SAN DIEGO – The Pentagon is spending hundreds of millions of dollars searching for a treatment for post-traumatic stress disorder, the overarching term for the nightmares, flashbacks, anxiety and restlessness suffered by many troops returning from Iraq and Afghanistan.
Nearly all of the dozens of research projects involve long-term counseling and prescription drugs.
But researchers at the Naval Medical Center San Diego believe that something as seemingly simple as injections of an anesthetic given to women during childbirth may be effective in alleviating the symptoms associated with PTSD.
Early testing on several dozen veterans of the Iraq and Afghanistan conflicts has proved promising, with some, although not all, showing signs of relief from stellate ganglion block treatment, researchers said.
“It may be a significant tool in our armory” to fight PTSD, said Dr. Robert McLay, a psychiatrist and director of mental health research at the medical center.
McLay, whose book “At War With PTSD” will soon be published, says he was skeptical when he first heard about the treatment.
“I thought this was a little wacky when it was mentioned,” he said.
But now McLay and Dr. Anita Hickey, a Navy captain and pain control specialist, are midway through a two-year study of 40-plus active-duty Marines, sailors and soldiers diagnosed with PTSD. One of the early findings is that volunteers receiving the injections are doing better than those receiving placebos.
McLay and Hickey hope to present their findings to the American Psychiatric Association at its May convention in Philadelphia.
Many questions are yet to be answered: Why does the treatment appear to work on some patients but not others? How many shots are needed? What about side effects? Are combat cases of PTSD different from noncombat cases?
“There is a lot to be studied,” Hickey said.
Still, if the treatment proves effective, much of the credit will go to Dr. Eugene Lipov, a Chicago anesthesiologist who has pioneered its use among his patients, many of them former military personnel.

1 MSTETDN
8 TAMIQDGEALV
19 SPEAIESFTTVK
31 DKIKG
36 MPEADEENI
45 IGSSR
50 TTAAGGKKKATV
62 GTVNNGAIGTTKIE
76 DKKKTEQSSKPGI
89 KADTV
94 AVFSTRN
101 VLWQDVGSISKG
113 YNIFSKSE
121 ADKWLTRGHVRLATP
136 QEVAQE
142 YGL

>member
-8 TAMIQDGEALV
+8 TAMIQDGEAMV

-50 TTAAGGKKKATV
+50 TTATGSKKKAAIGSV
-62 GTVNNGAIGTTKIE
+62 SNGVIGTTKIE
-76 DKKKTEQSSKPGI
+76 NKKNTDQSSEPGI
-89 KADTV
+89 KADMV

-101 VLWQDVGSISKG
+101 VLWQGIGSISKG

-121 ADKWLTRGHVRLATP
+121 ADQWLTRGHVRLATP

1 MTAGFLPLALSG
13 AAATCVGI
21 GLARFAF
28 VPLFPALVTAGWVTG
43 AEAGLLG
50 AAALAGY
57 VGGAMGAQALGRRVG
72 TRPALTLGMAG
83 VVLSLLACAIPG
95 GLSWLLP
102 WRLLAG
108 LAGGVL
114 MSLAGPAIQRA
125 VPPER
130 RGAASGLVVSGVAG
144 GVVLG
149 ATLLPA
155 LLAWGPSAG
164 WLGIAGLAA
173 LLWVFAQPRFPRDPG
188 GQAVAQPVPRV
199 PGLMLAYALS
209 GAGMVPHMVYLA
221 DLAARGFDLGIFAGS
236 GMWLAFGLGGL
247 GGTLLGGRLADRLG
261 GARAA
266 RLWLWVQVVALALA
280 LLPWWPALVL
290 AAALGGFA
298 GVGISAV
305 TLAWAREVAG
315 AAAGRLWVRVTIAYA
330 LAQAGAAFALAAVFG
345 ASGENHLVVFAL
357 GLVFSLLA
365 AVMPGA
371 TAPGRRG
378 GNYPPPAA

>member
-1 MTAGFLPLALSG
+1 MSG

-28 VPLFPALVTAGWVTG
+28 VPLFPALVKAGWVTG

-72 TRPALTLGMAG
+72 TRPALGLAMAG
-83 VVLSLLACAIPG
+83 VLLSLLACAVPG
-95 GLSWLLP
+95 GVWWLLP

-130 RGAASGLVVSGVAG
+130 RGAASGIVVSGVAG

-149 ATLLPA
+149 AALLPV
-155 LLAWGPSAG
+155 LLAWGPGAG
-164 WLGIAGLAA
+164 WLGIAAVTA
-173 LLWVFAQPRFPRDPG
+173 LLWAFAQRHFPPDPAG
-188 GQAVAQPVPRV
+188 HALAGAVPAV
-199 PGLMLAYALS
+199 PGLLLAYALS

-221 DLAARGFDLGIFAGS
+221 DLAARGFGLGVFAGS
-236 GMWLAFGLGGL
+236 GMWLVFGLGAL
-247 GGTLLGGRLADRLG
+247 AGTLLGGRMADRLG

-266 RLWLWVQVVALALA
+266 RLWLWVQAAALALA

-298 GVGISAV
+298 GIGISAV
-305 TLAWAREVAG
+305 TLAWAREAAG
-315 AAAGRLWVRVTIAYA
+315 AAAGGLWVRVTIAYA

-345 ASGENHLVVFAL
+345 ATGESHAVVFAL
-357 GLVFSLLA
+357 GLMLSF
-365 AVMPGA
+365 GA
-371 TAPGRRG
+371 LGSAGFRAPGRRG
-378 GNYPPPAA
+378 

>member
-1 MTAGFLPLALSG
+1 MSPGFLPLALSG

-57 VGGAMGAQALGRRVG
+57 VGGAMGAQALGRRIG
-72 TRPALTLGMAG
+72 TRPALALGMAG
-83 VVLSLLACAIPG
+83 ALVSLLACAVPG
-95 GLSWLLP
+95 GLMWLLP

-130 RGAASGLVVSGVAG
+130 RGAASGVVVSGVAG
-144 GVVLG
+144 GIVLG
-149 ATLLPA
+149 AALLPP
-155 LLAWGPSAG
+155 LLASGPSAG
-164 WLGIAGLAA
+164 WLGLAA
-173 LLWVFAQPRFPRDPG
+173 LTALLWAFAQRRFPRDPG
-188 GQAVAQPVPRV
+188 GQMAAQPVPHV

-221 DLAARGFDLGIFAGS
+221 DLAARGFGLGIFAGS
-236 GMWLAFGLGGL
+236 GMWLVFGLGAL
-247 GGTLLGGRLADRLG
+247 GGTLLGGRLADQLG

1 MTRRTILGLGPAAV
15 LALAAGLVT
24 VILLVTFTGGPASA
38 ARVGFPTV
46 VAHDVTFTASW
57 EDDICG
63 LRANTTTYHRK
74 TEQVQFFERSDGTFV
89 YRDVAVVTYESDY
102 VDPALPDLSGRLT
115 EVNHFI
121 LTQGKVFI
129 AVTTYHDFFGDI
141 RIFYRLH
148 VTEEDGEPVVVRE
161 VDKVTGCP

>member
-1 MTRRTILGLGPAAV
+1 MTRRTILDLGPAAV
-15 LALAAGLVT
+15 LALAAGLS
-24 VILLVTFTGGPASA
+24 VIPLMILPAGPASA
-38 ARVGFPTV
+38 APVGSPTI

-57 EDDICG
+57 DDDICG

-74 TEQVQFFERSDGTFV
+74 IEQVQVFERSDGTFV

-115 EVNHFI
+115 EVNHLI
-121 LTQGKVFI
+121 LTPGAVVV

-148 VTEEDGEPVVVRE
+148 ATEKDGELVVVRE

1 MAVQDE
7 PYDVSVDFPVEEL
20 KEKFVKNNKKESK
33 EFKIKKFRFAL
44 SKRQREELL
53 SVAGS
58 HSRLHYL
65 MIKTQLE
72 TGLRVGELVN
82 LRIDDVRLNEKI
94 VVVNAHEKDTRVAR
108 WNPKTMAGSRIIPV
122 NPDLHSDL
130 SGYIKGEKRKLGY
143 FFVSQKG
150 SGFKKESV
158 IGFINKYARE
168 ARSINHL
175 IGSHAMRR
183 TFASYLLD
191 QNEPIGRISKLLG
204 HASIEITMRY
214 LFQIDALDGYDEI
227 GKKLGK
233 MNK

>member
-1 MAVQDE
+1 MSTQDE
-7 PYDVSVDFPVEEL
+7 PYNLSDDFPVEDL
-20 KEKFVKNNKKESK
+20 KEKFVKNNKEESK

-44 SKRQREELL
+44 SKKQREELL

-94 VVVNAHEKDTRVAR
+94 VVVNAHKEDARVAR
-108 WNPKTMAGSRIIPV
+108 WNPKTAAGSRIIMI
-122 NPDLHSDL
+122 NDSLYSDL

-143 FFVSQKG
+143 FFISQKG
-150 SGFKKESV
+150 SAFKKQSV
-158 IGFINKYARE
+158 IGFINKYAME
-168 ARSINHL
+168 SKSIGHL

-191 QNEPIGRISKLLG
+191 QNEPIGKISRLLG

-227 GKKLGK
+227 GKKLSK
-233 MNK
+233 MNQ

“If we don’t get PTSD under control, our crime rate and social disability are going to be out of control,” said Lipov, founder of Chicago’s Advanced Pain Centers.
In hopes of treating recent veterans or active-duty personnel, Lipov submitted three applications for federal research funding. He was rejected three times by the Pentagon despite, in 2007, having support from the junior senator from Illinois at the time, Barack Obama.
Then, a Navy doctor from San Diego heard Lipov’s impassioned testimony before a congressional committee and was intrigued. That led to a $250,000 grant to the Naval Medical Center San Diego, a modest amount in the world of medical research.
In fiscal year 2010, the Navy’s Bureau of Medicine and Surgery allocated $800 million for more than 80 research projects on PTSD.
One of Lipov’s patients, Raleigh Showens, 64, of McHenry, Ill., had suffered from PTSD since returning from service as an Army medic in Vietnam.
“All I saw was torment, death and destruction,” he said in a telephone interview.
A year ago, frustrated with counseling and medication, Showens said, he was on the verge of suicide. He took up Lipov’s offer of free treatment and received an injection on Dec. 20.
“That was the first night in 40-plus years that I’d slept all night,” he said. But three days later, the effect seemed to wear off, and Showens needed a second injection.
Showens said he feels so good that he has quit all counseling and medication.
McLay said his theory is that if the injection method proves effective, it will be best used in addition to therapy, not as a substitute.
“I think it will be good to have a variety of treatments,” he said.
There are differences between the work of Lipov and the Navy researchers involving what drug is best (obstetricians use several different ones for epidurals) and what is the best method for locating the precise location in the neck for the injection (Lipov likes X-ray; Hickey prefers ultrasound).
The treatment aims to affect the body’s sympathetic nervous system through the nerves in the neck. The bundle of nerves that control the “fight or flight” syndrome in the brain are known as the stellate ganglion.
The injection, Lipov said, “resets” the nerve bundle to calm down the agitation and “hypervigilance” that are common to PTSD sufferers. Although denied federal funding, Lipov has received $81,000 from the Illinois Department of Veterans Affairs and has 10 veterans enrolled in his own study.
Lipov and Maryam Navaie, president and chief executive of the La Jolla-based Advance Health Solutions, plan a trip to Washington early this year to lobby key members of Congress.
And in February, Military Medicine, the monthly publication of the Association of Military Surgeons of the U.S., will publish an article by Lipov, Navaie, Hickey and four other researchers discussing Lipov’s findings and the early results from the Naval Medical Center San Diego study.
On one point all the researchers agree: PTSD will remain a medical challenge long after the end of the wars. McLay said PTSD, by different names, can be traced to the days of Achilles and the Spartans.
“I see Marines, SEALs, Green Berets – the toughest men on earth – and they still have PTSD,” McLay said.
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